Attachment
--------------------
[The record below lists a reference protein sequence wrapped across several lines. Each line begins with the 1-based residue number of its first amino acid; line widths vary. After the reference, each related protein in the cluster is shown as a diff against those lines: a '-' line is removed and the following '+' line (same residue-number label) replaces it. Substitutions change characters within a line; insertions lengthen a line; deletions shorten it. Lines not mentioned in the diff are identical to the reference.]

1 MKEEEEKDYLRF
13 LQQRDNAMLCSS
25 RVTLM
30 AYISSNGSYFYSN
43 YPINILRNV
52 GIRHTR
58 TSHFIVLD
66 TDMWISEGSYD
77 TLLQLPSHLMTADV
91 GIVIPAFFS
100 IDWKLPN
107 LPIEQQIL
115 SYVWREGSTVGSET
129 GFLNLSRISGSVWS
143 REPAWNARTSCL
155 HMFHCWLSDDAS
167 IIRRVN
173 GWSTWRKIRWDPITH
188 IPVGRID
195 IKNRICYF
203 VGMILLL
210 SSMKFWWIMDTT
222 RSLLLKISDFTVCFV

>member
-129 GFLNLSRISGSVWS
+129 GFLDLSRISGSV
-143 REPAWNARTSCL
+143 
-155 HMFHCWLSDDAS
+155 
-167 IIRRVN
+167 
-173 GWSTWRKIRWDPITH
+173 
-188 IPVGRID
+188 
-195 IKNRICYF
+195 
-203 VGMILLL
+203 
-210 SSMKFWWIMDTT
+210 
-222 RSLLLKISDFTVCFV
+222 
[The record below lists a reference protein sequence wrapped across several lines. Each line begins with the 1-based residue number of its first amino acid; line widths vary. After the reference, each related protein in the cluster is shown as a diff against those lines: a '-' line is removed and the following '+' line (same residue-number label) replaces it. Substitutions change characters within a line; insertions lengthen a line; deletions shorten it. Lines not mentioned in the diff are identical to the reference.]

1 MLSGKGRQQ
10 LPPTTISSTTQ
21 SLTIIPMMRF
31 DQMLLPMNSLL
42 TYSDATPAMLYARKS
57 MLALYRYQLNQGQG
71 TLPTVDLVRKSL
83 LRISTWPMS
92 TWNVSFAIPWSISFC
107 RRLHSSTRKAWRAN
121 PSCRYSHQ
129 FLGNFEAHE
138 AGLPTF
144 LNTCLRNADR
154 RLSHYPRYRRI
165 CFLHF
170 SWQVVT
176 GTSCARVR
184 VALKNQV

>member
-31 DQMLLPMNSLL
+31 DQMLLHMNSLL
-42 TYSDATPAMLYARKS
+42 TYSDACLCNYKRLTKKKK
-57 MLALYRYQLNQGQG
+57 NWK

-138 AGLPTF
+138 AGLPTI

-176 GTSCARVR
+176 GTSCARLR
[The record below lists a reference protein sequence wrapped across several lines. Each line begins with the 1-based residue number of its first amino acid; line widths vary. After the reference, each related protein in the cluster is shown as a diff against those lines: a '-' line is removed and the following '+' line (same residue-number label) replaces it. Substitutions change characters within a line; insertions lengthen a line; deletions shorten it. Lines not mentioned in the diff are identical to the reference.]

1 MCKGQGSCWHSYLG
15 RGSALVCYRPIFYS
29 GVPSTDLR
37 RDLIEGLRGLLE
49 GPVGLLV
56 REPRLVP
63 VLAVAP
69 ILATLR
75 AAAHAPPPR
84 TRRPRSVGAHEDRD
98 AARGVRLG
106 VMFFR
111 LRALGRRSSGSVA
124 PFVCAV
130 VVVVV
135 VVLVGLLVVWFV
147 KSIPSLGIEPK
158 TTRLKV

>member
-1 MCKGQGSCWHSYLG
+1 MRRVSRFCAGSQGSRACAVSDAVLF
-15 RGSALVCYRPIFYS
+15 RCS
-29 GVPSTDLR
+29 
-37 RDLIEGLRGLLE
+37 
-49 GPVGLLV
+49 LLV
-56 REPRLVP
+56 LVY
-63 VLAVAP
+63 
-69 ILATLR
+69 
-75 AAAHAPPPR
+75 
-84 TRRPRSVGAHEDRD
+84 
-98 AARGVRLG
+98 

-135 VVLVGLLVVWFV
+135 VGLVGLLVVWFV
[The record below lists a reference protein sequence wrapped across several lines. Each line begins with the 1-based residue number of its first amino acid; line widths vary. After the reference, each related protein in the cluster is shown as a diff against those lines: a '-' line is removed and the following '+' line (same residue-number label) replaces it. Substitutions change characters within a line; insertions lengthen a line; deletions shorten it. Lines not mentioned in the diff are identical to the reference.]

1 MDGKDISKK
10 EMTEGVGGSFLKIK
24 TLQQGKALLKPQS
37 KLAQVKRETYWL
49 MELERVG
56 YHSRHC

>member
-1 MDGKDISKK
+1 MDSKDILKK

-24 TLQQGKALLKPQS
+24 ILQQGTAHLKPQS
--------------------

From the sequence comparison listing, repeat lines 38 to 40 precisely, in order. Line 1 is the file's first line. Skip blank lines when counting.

-195 IKNRICYF
+195 
-203 VGMILLL